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Does it pay to treat fall armyworm?

Dr Joe Eyre says Australian growing environments could require a different approach when considering overseas thresholds for treating fall armyworm.
Photo: Megan Pope

Key points

  • Fall armyworm was detected in Australia three years ago and poses a major threat to maize and sorghum
  • Overseas recommendations on treatment options might not relate to Australian conditions
  • Ongoing research will establish the relationship between FAW infestation and yield loss and guide economic decisions on treatment

Guidelines to help growers decide when and how to treat fall armyworm (FAW), with reliable yield loss predictions and economic control thresholds, are being developed.

The exotic pest was detected in Australia three years ago and poses a major threat to broadacre crops including maize and sorghum.

With GRDC investment, the Queensland Department of Agriculture and Fisheries (DAF) is working with the University of Queensland on guidelines.

Despite information from overseas, Dr Joe Eyre from the Queensland Alliance for Agriculture and Food Innovation (QAAFI) says many of those recommendations may not relate well to Australian conditions. “The overseas recommendations for treating fall armyworm are vague, and not in the form of thresholds that Australian growers are familiar with using,” Dr Eyre says.

“We also think the Australian growing environments might require a different approach. The overseas recommendations are to take action based on damage caused by the caterpillars, which may result in crop loss occurring before action is taken, or encourage spraying when the pest is no longer active in the crop. Neither of these are economically efficient nor ecologically friendly strategies for growers to use.”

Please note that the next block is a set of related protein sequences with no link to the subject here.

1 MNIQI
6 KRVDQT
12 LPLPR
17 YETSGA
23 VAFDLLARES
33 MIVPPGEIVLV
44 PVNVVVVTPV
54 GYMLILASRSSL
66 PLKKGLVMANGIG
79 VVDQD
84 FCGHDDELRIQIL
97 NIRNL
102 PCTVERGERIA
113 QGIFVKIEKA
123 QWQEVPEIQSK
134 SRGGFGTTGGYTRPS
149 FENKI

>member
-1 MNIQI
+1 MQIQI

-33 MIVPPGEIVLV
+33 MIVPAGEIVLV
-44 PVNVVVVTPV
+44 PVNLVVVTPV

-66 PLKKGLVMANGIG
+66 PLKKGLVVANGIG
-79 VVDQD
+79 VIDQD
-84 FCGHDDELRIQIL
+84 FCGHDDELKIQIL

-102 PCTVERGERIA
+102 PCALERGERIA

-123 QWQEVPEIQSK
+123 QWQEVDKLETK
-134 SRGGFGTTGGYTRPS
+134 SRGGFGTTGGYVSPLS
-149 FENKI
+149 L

The research project will establish the relationship between FAW infestation timing, density and crop response.

Canopy size and yield

Speaking at the 2023 Australian Summer Grains Conference, Dr Eyre said the team would first establish FAW’s effects on canopy size.

“We will then predict what impact a modified canopy size has on yield using APSIM (the Agricultural Production Systems sIMulator). This will allow us to robustly characterise the likelihood that FAW damage will impact yield and the magnitude of the yield loss.

“Using these yield loss predictions and growers’ own control costs, we can calculate an economic threshold for FAW control.”

FAW’s arrival in Australia has coincided with a run of La Niña years and the team is keen to research any climatic relationships.

“The current GRDC project will develop the framework to predict yield loss caused by FAW and a tool for simple analysis of loss magnitude in, for example, high, medium and low-rainfall seasons.”

Dr Joe Eyre crouched in the leaves of a sorghum crop smiling at the camera.

Dr Joe Eyre and his team are first researching the impact of FAW on canopy size. Photo: Megan Pope

Field trials in maize and sorghum at DAF research stations at Gatton, west of Brisbane, and Ayr in north Queensland are already providing valuable information. DAF principal entomologist Dr Melina Miles says there is a lot to learn. “We haven’t had a severe defoliating pest before, and most producers haven’t had to worry about insect pests before flowering.

“Australia’s grains industry is used to having economic thresholds on which to base decisions about the need for, and timing of, pest management and farmers are crying out for guidance because fall armyworm is so damaging and unfamiliar,” Dr Miles says.

The guidelines will be finalised by June 2024. However, Dr Eyre says initial observations demonstrate that quantifying the size of FAW infestation and identifying the crop development stage is critical to effective management.

“This is because not all FAW infestations require control. Ongoing research will establish these critical thresholds.

“Further research is required to inform us on how FAW infestation of crops already stressed from water or nitrogen and short-term forecasts impact the return on investment for FAW control.”

More information: Dr Melina Miles,;  Dr Joe Eyre,

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